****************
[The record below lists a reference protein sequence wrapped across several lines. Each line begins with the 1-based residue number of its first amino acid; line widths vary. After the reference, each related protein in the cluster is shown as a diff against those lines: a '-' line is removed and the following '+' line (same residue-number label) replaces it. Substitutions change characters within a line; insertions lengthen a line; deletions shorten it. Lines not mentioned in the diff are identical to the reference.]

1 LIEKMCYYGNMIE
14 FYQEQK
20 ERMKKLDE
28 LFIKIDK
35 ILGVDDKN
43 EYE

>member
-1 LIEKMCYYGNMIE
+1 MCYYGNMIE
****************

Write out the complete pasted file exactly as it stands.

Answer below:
[The record below lists a reference protein sequence wrapped across several lines. Each line begins with the 1-based residue number of its first amino acid; line widths vary. After the reference, each related protein in the cluster is shown as a diff against those lines: a '-' line is removed and the following '+' line (same residue-number label) replaces it. Substitutions change characters within a line; insertions lengthen a line; deletions shorten it. Lines not mentioned in the diff are identical to the reference.]

1 LIEKMCYYGNMIE
14 FYQEQK
20 ERMKKLDE
28 LFIKIDK
35 ILGVDDKN
43 EYE

>member
-1 LIEKMCYYGNMIE
+1 MCYYGNMIE